Caesarean – what to expect?

written by Graham Hutchings, British gynaecologist who works in Delta hospital in Brussels. See www.gyneco-bruxelles.com for more about Graham and his practice.

This explanation is based on what you could expect if you have a caesarean birth at Delta hospital, but this is largely reflective of practices in other hospitals too.

If you have particular questions about how caesarean birth is carried out in the hospital you have chosen, please do ask your care provider.


The operation and the operating room

In general, you will be allowed one person (usually your partner) to be present in the operating room with you during the procedure. That person will sit at the head of the table next to you, out of the area in which the surgery will be performed.

Almost all C-sections are performed with you awake under spinal or epidural anaesthetic.

In this case you will hear people talking and feel pulling and pushing but you should not feel any pain.

The operation is performed two gynaecologists under sterile conditions. The baby, once delivered, is handed over to the midwife and usually your baby is placed skin-to-skin on your chest. Sewing up or ‘closing’ the procedure will take around 30 -40 minutes after the delivery is accomplished.

Usually the skin is closed with an absorbable skin stitch placed under the skin that does not need to be removed.

After the operation, you will be transferred to the adjacent recovery room where you will be monitored for the next hour.

During this time your baby will stay with you and your partner and you will be encouraged to try to feed your baby if you wish. There will also be a catheter that was placed in the bladder prior to surgery, which will continue to drain urine into a bag so that you do not need to get up to pass urine. This is removed the following day.

When the anesthesia wears off after the operation, there will be some pain in the abdomen but this decreases rapidly over the next few days.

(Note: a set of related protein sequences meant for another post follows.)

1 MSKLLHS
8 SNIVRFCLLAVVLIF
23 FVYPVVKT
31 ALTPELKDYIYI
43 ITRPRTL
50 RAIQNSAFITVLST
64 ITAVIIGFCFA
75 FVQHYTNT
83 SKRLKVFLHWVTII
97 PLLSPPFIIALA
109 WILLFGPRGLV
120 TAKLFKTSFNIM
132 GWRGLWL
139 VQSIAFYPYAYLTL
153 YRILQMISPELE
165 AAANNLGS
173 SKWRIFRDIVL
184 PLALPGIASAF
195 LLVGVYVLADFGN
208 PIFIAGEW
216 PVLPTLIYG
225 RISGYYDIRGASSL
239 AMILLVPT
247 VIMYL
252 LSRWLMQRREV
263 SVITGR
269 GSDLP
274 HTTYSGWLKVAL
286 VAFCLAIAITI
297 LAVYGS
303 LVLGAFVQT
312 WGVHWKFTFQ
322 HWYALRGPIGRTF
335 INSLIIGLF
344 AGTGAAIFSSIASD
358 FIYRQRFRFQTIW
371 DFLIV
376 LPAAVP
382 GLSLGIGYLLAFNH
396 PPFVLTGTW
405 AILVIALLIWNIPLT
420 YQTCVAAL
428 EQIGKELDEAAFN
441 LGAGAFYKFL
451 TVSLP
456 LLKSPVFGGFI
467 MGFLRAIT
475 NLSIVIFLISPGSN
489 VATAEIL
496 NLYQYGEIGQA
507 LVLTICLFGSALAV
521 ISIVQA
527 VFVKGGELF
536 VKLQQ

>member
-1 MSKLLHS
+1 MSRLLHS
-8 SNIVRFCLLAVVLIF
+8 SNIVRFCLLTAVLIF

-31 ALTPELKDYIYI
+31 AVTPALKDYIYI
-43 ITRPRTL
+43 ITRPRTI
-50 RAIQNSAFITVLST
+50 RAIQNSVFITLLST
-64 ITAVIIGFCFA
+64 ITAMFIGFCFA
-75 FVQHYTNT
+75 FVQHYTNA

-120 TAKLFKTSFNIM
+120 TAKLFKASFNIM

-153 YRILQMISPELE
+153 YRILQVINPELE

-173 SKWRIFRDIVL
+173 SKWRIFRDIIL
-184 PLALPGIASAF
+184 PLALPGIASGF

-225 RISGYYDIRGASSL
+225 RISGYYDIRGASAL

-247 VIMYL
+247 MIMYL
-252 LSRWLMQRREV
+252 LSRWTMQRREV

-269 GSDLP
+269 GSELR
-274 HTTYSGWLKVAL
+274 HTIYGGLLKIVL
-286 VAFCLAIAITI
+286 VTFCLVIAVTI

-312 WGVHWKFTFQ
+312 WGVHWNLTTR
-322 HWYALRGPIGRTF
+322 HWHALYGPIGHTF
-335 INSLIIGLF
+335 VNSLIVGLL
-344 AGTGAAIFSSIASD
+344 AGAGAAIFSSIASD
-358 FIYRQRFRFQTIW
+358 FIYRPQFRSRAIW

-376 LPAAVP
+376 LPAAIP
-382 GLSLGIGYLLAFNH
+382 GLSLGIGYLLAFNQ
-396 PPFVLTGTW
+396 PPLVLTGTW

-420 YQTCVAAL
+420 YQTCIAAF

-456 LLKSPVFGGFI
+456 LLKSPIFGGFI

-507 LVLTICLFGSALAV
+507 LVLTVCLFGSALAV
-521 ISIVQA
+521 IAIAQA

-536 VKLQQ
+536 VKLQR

Painkillers will be offered regularly by the midwives. You will be encouraged to cough, breathe deeply and move about in bed, getting out of bed as soon after surgery as is practical. This helps prevent lung problems such as pneumonia and early mobilisation decreases the risk of clots forming in the legs (deep venous thrombosis).


Eating and drinking

Clear liquids can be taken shortly after surgery and typically you will be eating and drinking freely within 24 hours of the delivery.

Under certain conditions, the activity of your intestines may be delayed a day or two before starting to work again. In this case it may be advised to recommence eating and drinking more slowly. It is not uncommon to also have gas pains in the lower abdomen as the bowels start to work once more.


Going home

Both in the hospital and the first few days after you go home, you may feel discomfort such that holding or feeding the baby may be more difficult that you would like.

Bonding with your baby as well as recovering from the cesarean delivery at the same time is more challenging than after a vaginal birth.

By the time you go home you should be able to increase your activities over the next week or two as you get stronger and more confident in your ability to walk up and down stairs, take longer walks, and provide for your baby.

Breastfeeding, if desired, is not affected by a cesarean delivery.


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